At a Glance

Birders who seek the Mangrove Cuckoo in Florida may have to contend with heat, humidity, mosquitoes, and long hours of searching. This bird is a shy denizen of dense mangrove swamps, living in impenetrable tangles, where its presence is often betrayed only by its throaty calls.
Cuckoos, Roadrunners, Anis, Perching Birds
Low Concern
Coasts and Shorelines, Forests and Woodlands, Shrublands, Savannas, and Thickets
Direct Flight, Flap/Glide, Flitter

Range & Identification

Migration & Range Maps

Migratory status in Florida uncertain. Recorded at all seasons and thought to be permanent resident, but more conspicuous in summer. Rare stray from Mexico north into Texas and Gulf Coast.


12" (30 cm). Resembles Yellow-billed Cuckoo (big white tail spots, yellow on bill) but washed with warm buff below, has more obvious black mask, and usually looks grayer on crown.
About the size of a Crow, About the size of a Robin
Black, Brown, Gray, Tan, White, Yellow
Wing Shape
Long, Pointed, Tapered
Tail Shape
Long, Rounded, Wedge-shaped

Songs and Calls

Low guttural gaw-gaw-gaw-gaw-gaw, almost like a soft bark or the scolding of a squirrel.
Call Pattern
Falling, Flat
Call Type
Chirp/Chip, Hoot, Raucous


In our area, mostly in mangroves. In Florida, lives in mangrove swamps and in groves of tropical hardwoods on the Keys and the southern mainland. Elsewhere in range, found in mangroves and in various kinds of scrubby woods, including dry forest far from water.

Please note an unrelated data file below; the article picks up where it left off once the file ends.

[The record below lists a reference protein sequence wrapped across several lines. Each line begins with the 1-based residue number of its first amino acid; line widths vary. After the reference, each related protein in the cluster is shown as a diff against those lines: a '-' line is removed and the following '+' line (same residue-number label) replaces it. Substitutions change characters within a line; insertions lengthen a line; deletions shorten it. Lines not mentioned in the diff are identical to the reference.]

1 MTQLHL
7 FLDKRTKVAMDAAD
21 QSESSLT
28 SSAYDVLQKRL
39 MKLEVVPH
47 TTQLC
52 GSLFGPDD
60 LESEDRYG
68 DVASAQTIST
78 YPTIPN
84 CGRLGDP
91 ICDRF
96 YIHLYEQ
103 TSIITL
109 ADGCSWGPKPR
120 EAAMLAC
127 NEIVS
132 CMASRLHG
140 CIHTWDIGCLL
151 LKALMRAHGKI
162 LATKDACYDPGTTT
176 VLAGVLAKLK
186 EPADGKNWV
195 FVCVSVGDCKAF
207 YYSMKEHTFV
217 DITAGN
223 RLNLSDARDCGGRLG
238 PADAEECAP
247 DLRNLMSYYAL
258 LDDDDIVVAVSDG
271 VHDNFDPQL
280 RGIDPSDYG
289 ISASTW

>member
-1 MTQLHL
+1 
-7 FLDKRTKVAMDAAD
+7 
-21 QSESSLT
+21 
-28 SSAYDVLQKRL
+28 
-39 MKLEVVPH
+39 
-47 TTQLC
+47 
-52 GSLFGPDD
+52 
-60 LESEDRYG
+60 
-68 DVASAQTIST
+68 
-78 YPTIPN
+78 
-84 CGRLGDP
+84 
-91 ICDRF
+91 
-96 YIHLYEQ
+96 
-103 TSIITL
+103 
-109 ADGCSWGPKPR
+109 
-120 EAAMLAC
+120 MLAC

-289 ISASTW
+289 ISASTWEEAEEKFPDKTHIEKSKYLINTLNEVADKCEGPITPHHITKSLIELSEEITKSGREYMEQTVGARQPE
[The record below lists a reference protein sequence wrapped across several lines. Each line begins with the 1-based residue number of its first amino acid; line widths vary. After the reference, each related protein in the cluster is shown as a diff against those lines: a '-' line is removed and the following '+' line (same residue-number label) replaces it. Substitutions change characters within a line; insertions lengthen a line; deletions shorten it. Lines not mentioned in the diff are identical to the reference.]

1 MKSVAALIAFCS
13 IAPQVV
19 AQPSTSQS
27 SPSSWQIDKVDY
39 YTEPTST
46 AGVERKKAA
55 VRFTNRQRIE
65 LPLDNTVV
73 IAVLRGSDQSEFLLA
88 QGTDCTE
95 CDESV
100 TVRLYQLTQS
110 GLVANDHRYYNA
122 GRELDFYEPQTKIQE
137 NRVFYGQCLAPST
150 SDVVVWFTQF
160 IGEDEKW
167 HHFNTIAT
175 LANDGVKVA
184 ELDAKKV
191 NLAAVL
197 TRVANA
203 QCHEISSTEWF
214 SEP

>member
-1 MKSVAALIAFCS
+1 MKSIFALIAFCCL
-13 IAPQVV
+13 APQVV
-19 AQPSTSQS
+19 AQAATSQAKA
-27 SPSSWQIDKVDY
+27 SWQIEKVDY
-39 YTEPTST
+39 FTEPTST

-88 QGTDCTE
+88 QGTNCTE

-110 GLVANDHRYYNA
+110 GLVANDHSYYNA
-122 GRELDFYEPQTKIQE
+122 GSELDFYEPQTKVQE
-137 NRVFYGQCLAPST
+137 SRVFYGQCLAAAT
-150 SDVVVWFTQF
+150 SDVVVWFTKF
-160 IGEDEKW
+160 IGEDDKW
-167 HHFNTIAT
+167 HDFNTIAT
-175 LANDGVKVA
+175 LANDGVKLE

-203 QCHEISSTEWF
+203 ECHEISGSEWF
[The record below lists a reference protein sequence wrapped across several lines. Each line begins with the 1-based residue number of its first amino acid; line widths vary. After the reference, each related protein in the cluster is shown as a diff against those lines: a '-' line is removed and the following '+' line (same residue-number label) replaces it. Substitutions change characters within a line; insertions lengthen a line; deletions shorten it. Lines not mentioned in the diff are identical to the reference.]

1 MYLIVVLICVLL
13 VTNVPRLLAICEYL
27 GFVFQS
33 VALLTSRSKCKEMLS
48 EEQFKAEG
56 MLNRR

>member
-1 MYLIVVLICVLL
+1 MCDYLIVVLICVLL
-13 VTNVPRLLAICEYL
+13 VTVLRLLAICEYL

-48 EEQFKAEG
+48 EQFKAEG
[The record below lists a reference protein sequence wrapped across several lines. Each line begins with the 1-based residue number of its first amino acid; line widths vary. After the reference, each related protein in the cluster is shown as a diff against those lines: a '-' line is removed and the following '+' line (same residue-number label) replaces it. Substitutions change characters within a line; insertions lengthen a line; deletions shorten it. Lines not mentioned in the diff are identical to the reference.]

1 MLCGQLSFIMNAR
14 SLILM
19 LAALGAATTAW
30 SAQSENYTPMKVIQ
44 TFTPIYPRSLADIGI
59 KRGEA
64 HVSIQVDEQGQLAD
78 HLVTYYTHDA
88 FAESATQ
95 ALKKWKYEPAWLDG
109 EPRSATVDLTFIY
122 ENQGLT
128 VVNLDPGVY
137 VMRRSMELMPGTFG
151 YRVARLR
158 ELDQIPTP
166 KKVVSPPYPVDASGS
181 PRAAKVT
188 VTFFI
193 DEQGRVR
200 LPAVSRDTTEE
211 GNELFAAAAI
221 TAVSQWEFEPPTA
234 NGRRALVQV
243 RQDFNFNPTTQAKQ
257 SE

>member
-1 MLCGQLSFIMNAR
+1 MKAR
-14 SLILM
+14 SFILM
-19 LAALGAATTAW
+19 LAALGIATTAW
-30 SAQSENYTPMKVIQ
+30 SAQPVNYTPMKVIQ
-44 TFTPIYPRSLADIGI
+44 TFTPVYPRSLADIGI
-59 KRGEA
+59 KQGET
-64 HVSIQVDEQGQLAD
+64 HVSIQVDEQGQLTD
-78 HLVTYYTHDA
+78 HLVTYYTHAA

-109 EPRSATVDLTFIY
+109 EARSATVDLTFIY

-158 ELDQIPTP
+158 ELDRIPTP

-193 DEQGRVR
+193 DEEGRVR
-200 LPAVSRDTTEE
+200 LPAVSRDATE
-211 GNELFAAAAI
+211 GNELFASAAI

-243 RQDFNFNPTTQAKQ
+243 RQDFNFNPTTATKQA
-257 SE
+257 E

2, sometimes 3. Pale blue-green, fading to greenish yellow. Incubation is probably by both parents; incubation period not well known.


Development of young and age at first flight not well known. Probably fed by both parents, as in other cuckoos.

Feeding Behavior

Forages rather slowly and deliberately among mangroves or other dense growth, peering about, sometimes making short leaps or flutters to take insects from the foliage.


Mostly insects. Diet not known in detail. As with other cuckoos, seems to eat many caterpillars. Also feeds on grasshoppers, praying mantises, moths, flies, and other insects; also some spiders and small frogs, and probably some berries and small fruits.


Breeding behavior is not well known. Male gives low, throaty song in spring, presumably to defend territory and attract a mate. Nest: So far as known, site is in mangrove or other low tree, usually fairly low over the water or ground (probably lower than 10' in most cases), among dense foliage. Nest is a flimsy platform of sticks.

Climate Vulnerability

Conservation Status

Probably declining in Florida Keys as habitat is lost to development, but may be expanding north slightly along coast. Still widespread in Caribbean and elsewhere in tropics.

Climate Map

Audubon’s scientists have used 140 million bird observations and sophisticated climate models to project how climate change will affect the range of the Mangrove Cuckoo. Learn even more in our Audubon’s Survival By Degrees project.

Climate Threats Facing the Mangrove Cuckoo

Choose a temperature scenario below to see which threats will affect this species as warming increases. The same climate change-driven threats that put birds at risk will affect other wildlife and people, too.

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